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Re: Why Debian?

You come to this point at an interesting time.  Right now the 'stable'
branch (reference your "most stable" comment) is quite dated -- but it
is *old* and IMO not really suitable for a desktop system; but many
people like it for server use because of it's stability.  That said,
stable will get a face/feature lift in the not too distant future
(movement of current testing -> stable), be mindful that I'm not
speaking of tomorrow though, best idea is to subscribe (or review
archives) of debian-devel and see what's going on.

Again, IMO, if you want a system roughly comparable (Frankly
*exceeding*) the other modern distrobutions you need to be willing to
track the unstable/sid branch which always has the latest and greatest
stuff (and is also most prone to breakage as a result) -- don't be
fooled by the name, for the most part it's very stable *but* you'd best
be able to admin your system if you undertake the journey -- in the last
year there have been a couple 'big' problems that required a little know
how to resolve -- PAM was broken, couldn't login; base-passwd switched
passwd/group assignments; X Config broke, so no GUI, KDE/Qt out of synch
for 2 weeks (KDE unusable for a while).  ... and a few annoying things
to smaller groups (libxml was busted for a while);

On a desktop, I'd run nothing else (and don't) -- but you do have to be
willing to read a couple debian mailing lists and know how to fix stuff
if it breaks;

Compared to RH 7.3 and the like, installing Debian is harder, but it's
not really terrible either; the payoff is once installed you get and
incredibly easy to admin/update system v. the other distros; as someone
already mentioned dependancey resolution and packages are first rate and
system upgrades are as easy as 'apt-get update; apt-get upgrade' as root
-- you have to do the kernel seperately but there's is help there in the
kernel-package system.

My recommendation would be to not take our word for it, but to find a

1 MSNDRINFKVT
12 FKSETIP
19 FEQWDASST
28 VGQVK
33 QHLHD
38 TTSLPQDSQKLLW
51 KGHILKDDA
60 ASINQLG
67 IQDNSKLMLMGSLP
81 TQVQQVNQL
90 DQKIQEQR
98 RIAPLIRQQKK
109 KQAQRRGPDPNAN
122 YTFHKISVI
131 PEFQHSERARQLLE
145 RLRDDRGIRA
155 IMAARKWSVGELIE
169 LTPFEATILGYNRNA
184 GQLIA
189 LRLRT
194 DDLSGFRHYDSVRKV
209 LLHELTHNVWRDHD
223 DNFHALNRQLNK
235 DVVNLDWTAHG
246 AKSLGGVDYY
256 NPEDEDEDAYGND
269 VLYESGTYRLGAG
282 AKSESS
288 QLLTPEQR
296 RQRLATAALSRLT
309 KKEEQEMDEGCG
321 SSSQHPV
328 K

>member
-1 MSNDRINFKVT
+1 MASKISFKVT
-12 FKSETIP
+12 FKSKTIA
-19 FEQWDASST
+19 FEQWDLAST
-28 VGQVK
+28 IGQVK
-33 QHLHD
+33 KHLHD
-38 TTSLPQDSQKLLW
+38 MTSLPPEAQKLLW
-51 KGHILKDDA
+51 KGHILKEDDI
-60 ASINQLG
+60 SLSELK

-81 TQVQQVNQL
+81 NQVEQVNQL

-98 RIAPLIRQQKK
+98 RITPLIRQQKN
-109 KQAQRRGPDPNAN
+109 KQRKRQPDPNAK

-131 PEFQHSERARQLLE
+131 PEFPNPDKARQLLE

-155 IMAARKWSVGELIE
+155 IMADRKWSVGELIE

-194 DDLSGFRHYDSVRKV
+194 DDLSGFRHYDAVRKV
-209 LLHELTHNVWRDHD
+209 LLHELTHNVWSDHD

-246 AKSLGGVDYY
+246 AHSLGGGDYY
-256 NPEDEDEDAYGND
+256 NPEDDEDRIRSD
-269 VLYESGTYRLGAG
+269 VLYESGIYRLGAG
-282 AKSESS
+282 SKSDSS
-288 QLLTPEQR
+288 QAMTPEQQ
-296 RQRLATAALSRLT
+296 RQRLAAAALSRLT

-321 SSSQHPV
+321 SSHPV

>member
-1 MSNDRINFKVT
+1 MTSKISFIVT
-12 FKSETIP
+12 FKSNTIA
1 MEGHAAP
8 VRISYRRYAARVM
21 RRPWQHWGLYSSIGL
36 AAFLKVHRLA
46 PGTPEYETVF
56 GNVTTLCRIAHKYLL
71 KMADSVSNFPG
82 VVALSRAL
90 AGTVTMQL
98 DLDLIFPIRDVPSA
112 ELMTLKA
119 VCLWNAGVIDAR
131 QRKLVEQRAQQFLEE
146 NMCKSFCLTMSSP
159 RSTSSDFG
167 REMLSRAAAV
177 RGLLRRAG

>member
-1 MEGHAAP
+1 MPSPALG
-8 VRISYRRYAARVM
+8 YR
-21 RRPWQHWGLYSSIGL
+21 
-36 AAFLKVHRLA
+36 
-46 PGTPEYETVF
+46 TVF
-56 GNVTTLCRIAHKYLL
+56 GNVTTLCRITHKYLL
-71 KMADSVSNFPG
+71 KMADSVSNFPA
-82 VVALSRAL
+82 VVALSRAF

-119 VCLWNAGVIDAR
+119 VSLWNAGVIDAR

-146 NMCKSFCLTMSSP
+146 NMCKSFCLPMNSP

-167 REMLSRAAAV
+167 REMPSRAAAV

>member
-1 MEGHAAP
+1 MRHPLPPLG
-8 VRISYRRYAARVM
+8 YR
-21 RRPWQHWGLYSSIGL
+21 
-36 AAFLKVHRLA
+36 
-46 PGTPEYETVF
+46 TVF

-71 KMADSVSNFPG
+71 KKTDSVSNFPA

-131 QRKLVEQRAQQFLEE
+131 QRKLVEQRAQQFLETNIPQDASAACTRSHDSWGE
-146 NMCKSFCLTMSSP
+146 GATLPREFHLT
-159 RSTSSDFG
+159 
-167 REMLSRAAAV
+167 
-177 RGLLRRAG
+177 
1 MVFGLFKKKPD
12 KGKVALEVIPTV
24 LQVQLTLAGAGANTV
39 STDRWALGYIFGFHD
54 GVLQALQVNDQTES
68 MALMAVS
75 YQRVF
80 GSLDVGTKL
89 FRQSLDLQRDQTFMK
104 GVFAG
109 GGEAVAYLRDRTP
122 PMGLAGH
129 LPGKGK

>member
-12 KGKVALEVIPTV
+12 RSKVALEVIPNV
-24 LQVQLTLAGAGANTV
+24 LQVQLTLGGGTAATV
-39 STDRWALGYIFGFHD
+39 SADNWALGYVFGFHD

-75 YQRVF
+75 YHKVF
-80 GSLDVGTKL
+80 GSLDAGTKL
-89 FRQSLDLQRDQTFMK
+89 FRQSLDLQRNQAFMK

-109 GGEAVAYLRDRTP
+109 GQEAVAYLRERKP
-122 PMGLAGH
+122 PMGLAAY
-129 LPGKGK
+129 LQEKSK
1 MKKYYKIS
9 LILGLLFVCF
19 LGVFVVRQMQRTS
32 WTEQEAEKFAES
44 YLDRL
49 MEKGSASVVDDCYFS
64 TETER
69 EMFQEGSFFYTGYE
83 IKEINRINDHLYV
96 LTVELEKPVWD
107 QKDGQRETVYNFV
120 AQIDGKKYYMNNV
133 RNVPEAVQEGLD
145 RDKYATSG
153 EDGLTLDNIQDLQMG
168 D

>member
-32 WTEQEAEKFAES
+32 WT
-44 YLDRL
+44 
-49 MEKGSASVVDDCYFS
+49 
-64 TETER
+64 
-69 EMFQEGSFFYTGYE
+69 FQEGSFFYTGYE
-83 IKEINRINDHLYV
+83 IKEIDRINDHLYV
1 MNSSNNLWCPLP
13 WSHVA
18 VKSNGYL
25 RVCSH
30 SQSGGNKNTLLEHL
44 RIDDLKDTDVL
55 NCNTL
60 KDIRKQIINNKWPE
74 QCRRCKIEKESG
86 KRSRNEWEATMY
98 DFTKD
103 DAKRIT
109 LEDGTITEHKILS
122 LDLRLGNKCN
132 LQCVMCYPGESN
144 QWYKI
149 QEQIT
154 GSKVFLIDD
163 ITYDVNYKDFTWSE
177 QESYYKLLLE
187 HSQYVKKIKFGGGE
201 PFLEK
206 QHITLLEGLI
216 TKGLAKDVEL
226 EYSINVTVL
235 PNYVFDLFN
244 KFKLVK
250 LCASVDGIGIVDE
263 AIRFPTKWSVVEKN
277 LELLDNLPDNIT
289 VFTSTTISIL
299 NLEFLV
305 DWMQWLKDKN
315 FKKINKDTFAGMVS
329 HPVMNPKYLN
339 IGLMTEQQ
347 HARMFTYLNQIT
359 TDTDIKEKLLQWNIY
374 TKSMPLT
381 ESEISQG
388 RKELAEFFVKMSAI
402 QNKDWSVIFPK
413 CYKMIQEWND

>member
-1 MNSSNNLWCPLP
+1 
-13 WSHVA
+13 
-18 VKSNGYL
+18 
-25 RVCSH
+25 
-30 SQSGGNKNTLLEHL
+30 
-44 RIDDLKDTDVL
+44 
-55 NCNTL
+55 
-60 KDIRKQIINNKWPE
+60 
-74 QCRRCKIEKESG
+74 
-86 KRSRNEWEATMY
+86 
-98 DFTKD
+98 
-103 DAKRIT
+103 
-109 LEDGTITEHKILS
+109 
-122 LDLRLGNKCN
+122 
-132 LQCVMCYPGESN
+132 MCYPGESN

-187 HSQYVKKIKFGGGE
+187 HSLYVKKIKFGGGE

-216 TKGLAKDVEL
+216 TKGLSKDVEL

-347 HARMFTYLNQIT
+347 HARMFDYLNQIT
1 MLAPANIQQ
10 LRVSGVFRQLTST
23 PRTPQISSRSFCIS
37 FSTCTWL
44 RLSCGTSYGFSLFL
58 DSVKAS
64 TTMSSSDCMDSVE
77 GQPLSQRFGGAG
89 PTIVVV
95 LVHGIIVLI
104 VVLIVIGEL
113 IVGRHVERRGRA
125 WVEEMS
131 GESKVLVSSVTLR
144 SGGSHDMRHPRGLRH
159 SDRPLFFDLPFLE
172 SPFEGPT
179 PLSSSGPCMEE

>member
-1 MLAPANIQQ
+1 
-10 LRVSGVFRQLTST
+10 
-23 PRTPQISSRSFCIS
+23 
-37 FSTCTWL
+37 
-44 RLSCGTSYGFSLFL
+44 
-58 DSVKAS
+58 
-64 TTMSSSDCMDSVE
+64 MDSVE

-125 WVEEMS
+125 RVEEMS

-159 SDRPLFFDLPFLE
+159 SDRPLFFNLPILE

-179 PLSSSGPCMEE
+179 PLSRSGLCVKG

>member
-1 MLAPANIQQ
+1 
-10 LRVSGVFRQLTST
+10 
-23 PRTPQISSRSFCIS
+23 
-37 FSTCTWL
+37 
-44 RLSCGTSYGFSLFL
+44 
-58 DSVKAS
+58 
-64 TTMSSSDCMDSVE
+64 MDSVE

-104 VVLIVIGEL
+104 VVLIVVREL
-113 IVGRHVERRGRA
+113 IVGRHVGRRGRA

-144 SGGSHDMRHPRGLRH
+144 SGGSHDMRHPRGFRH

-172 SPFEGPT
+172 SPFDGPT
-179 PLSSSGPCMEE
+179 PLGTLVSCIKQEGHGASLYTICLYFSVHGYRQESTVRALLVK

box to play with and run through the install process -- learn to upgrade
it and see what you like and what you don't.

Hope that helps.

On Fri, Mar 01, 2002 at 09:20:50AM +0200, Johan van der Walt wrote:
> I am a physicist in the School of Physics of the Potchefstroom
> University in South Africa and is one of a few people on campus
> using Linux. Have been using Linux now for a couple of years. I am not
> a Linux guru and learn about the system as I go along.
> At present I have an older version of RedHat running on my pc. Older,
> simply because I still have a project to finish for which I have to
> use AIPS. However, I plan (have to) upgrade Linux on my pc as soon as
> I am finished with this project. 
> I therefore also have to make a choice on which distribution I should
> install. Basically I feel that I have to pick one from the following
> four: Debian, SuSe, RedHat and Slackware. I already installed RedHat
> 7.2 on my notebook to see what it is like. With all due respect one of
> the first things that put me off was that I could not find the HOWTO
> pages. This made me wonder to what extent does RH cater for the user
> that would like to know a bit more about how to do things on the
> system.  
> My question then is: what makes Debian GNU/Linux different so that I
> should use it rather than any of the other distributions? Is Linux not
> just Linux? From a scientific point of view I use IRAF and that comes
> with Debian which is something I like. However, that certainly cannot
> be the only reason for using Debian.
> Someone told me the other day that Debian is the most stable
> distribution. Is that so and why? 
> Johan van der Walt
> -- 
> To UNSUBSCRIBE, email to debian-user-request@lists.debian.org 
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Hank Marquardt <hank@yerpso.net>
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